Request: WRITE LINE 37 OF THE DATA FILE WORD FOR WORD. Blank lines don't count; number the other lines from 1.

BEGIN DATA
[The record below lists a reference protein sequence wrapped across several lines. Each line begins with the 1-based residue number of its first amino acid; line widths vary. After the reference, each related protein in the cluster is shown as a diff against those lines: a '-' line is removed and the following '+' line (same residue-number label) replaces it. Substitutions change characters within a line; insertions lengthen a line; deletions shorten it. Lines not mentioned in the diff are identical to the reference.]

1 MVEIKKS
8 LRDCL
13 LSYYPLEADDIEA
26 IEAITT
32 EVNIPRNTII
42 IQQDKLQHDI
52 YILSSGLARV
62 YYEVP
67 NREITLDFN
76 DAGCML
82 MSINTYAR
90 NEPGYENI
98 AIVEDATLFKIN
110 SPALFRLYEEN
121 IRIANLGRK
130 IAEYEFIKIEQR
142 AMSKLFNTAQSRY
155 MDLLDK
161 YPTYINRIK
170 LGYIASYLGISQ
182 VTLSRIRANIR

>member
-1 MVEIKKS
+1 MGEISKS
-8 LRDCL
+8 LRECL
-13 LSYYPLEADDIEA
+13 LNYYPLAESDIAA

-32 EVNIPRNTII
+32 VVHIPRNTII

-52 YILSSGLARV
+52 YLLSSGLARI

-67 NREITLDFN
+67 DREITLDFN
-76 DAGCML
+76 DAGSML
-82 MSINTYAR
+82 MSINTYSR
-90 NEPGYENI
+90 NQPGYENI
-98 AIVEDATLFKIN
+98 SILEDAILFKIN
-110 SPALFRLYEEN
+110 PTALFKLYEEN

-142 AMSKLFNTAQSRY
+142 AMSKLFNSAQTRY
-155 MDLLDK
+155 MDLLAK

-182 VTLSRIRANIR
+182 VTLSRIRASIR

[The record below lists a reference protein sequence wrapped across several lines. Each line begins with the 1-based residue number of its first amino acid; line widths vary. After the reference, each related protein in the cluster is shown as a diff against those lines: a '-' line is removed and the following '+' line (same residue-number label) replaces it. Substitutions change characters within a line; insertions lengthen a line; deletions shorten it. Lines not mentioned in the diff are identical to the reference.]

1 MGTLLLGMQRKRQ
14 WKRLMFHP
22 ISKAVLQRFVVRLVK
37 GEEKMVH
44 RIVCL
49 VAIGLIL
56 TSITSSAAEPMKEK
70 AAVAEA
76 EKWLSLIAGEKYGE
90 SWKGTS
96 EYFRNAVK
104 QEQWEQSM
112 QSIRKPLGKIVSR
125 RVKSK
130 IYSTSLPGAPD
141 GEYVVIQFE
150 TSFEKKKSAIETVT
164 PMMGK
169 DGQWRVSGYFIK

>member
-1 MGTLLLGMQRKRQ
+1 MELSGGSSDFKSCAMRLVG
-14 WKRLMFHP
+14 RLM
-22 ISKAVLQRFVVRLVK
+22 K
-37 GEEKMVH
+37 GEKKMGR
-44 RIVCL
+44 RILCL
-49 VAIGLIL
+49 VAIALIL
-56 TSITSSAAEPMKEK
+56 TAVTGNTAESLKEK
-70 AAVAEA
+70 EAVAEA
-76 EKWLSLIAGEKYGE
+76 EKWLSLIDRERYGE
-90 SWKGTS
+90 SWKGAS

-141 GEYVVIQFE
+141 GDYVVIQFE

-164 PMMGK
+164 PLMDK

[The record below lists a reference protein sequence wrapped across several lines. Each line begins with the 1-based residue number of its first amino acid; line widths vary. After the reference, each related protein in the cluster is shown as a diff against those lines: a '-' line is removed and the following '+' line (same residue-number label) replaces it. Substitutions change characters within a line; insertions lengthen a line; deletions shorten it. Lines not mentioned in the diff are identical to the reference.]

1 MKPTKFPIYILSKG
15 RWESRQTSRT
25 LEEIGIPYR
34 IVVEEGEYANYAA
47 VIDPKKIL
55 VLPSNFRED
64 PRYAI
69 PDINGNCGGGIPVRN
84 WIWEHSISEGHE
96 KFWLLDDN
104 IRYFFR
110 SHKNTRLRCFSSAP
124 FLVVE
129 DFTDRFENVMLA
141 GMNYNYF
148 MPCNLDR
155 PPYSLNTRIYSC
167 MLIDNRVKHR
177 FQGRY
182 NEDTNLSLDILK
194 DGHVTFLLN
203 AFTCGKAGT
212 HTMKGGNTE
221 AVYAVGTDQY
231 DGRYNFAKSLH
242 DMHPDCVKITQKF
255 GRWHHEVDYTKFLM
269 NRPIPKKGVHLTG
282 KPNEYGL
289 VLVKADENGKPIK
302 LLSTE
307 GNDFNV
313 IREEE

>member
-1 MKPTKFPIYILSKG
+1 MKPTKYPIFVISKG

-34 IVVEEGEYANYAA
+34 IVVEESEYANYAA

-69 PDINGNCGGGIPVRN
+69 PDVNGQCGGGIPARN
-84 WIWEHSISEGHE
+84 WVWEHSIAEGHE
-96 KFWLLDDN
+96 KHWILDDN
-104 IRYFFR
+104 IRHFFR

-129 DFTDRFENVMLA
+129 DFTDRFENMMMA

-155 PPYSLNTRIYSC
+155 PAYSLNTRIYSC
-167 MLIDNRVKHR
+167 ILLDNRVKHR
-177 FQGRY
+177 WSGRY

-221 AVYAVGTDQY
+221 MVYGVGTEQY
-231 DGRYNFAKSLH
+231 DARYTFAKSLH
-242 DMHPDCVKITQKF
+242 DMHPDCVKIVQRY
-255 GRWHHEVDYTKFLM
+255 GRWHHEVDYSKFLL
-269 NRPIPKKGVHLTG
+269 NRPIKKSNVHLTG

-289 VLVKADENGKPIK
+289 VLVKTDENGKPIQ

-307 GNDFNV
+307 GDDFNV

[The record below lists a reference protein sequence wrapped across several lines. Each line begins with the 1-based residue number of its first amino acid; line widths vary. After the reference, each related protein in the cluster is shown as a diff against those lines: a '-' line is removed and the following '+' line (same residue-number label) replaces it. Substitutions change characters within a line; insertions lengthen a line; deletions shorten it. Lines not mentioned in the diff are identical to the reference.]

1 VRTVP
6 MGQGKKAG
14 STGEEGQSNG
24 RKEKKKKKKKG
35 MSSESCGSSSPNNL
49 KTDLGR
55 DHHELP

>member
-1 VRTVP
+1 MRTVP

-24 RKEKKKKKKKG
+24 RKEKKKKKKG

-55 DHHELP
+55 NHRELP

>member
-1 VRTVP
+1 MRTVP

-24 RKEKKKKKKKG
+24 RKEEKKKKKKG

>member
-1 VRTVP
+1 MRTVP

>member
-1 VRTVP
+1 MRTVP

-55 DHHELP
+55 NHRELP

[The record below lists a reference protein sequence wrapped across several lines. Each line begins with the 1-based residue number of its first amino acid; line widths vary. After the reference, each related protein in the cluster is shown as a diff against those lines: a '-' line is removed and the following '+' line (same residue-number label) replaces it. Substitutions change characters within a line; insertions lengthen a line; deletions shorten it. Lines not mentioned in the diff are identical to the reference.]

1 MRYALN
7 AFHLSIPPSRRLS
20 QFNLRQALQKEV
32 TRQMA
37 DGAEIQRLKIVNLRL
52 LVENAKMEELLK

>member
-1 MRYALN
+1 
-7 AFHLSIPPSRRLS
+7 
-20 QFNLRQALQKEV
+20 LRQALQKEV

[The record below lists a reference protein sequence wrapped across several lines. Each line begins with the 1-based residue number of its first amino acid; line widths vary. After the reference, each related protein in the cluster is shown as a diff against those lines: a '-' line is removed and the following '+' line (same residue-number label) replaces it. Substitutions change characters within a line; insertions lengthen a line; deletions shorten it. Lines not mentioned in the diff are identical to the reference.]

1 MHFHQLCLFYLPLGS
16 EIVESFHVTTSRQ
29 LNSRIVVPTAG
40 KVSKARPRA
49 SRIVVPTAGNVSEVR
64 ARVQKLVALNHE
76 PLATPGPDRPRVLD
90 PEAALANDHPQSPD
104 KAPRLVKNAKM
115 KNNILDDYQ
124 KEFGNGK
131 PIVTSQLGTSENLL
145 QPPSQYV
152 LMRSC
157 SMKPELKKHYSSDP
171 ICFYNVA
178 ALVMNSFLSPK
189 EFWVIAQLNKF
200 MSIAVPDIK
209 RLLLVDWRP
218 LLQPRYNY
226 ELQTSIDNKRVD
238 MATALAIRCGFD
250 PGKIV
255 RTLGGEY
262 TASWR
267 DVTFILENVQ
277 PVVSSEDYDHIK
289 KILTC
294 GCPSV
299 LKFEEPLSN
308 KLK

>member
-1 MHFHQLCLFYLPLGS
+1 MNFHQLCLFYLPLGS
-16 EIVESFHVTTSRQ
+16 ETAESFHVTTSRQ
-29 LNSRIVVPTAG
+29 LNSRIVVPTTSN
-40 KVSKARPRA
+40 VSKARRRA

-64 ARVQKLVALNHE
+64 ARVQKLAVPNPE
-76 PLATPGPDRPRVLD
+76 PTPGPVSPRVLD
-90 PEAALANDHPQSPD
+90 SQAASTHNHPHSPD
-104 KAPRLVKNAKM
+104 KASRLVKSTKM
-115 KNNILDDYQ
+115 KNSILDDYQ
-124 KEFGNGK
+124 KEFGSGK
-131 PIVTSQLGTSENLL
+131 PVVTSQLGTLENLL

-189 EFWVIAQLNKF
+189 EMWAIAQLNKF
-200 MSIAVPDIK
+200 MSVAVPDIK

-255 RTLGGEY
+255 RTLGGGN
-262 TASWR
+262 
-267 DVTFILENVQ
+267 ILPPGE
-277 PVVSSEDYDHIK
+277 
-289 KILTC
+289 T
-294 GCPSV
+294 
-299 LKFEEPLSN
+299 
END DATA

+76 DAGSML